Value Differentiation and Sexual Orientation.

Ella Daniel, Maya Crabtree

Research output: Contribution to journalArticlepeer-review


Can individuals create a coherent and unified value system when living in complex social realities, and encountering discordant values across life contexts, or do they experience a cognitive polyphasia? Undergraduate students in Israel (N = 93, mean age M = 24.90, SD = 3.05) reporting a gay or heterosexual sexual orientation were studied. Participants reported the importance of their values of universalism, benevolence, conformity and hedonism in the social roles of a student, a close friend, a romantic partner and a man/woman. As hypothesized, value differentiation, the variability in value importance across contexts, was higher among gay men than among heterosexuals. The difference is attributed to effects of the socially complex environment encountered by gay men, which creates a lack of coherence in their values. However, among gay men, unlike heterosexuals, value differentiation was not related negatively to well-being. The implications for the gay identity and the value system are discussed. [ABSTRACT FROM AUTHOR]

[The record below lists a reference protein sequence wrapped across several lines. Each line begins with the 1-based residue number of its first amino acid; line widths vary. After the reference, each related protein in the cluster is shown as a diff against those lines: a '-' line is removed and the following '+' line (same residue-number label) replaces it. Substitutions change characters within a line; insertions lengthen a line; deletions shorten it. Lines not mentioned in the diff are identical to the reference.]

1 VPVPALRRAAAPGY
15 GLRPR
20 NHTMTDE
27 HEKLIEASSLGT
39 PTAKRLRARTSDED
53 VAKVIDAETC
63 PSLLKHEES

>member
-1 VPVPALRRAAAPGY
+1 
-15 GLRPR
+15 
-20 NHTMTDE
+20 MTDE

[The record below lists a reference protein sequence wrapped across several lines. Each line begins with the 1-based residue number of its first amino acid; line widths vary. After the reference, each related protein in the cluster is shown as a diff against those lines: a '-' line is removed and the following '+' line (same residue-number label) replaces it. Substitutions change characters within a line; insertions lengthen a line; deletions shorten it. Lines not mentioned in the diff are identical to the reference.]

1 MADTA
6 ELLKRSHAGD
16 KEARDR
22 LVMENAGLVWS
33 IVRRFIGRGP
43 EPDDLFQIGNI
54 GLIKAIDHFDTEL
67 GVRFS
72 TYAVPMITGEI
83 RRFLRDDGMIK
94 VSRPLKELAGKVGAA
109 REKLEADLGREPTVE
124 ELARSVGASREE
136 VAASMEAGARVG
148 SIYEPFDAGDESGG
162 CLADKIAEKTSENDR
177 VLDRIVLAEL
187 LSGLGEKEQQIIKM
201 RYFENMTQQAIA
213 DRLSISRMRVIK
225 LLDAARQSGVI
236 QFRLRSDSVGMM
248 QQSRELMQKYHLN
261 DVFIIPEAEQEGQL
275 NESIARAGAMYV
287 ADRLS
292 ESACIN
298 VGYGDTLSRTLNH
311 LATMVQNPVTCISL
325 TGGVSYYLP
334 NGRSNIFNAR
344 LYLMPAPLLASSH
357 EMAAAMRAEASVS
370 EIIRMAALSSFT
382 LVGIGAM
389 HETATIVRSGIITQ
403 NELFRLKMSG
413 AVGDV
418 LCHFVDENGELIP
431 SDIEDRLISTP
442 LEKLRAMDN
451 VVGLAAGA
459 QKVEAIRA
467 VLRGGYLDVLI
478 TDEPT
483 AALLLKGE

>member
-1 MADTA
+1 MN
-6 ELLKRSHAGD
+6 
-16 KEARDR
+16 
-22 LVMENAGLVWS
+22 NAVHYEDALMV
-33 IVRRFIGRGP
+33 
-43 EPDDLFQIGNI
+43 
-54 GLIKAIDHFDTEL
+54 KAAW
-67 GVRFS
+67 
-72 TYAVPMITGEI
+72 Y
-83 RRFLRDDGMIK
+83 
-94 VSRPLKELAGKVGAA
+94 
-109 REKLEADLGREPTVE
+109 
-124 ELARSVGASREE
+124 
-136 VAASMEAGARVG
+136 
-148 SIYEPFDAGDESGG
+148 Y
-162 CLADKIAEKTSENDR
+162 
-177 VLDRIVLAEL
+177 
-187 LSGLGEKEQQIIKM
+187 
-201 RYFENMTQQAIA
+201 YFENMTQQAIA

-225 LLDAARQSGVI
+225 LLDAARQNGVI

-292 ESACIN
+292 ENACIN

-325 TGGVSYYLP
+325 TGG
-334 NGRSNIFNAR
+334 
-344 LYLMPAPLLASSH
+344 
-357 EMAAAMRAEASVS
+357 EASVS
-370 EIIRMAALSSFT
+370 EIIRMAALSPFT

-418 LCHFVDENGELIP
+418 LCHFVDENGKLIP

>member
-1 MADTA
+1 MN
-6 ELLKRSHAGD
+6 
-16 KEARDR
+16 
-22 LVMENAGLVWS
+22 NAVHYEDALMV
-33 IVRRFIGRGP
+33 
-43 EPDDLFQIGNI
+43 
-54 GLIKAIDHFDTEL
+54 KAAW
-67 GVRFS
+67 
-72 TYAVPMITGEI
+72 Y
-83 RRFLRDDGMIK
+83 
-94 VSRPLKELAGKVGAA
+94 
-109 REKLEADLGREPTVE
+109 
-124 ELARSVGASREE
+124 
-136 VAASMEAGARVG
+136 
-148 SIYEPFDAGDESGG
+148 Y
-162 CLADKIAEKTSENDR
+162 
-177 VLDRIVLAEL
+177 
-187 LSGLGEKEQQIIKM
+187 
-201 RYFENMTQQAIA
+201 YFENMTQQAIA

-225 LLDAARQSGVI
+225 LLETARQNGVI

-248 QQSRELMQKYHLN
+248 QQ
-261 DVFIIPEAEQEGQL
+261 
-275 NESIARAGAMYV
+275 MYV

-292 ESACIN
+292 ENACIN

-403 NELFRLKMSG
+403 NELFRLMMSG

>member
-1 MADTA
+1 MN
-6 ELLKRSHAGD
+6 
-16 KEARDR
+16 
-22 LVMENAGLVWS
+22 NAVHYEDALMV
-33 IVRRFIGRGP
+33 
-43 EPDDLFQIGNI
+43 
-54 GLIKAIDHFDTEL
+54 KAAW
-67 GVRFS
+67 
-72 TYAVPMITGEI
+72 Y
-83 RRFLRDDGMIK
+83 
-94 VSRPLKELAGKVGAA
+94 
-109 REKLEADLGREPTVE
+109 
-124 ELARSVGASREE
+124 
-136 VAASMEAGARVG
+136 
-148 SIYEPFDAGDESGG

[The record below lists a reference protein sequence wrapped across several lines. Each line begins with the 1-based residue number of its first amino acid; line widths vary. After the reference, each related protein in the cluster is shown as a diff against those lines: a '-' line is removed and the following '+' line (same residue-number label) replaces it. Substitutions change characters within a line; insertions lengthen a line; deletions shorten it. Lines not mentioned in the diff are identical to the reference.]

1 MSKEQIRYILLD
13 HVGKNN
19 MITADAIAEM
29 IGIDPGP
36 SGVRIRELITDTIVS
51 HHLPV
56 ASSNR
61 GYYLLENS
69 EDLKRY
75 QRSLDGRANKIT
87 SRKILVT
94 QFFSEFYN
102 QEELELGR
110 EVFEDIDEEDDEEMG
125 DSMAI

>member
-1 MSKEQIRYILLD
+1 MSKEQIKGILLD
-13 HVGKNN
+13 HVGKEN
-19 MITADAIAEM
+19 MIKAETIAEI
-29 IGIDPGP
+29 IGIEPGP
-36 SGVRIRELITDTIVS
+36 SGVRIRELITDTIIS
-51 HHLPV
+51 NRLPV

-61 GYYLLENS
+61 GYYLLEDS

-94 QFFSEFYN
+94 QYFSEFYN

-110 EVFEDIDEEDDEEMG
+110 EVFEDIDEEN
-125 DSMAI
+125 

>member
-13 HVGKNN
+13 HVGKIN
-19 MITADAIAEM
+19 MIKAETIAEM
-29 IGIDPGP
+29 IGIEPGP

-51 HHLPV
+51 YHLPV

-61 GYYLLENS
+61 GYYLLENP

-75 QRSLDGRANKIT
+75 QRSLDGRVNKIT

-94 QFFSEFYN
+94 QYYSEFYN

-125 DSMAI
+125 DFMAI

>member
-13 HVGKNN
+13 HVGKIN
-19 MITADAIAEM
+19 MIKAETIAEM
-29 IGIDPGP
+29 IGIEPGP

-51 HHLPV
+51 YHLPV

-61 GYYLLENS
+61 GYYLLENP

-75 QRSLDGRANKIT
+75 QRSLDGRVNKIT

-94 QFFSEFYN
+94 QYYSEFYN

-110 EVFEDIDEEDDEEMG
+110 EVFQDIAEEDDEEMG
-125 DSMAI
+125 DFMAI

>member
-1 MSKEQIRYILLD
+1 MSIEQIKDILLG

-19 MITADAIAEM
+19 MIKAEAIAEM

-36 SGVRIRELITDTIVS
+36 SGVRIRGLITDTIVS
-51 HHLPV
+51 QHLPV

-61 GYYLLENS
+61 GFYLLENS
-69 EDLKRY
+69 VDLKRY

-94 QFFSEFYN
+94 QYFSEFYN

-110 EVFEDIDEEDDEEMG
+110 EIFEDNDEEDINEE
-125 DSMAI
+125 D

Original languageEnglish
Pages (from-to)9.1-9.22
JournalPapers on Social Representations
StatePublished - 2014
Externally publishedYes


  • SEXUAL orientation
  • COLLECTIVE representation
  • GROUP identity
  • SOCIAL realism
  • GAY identity
  • cognitive polyphasia
  • satisfaction with life
  • value differentiation
  • Values
  • well-being


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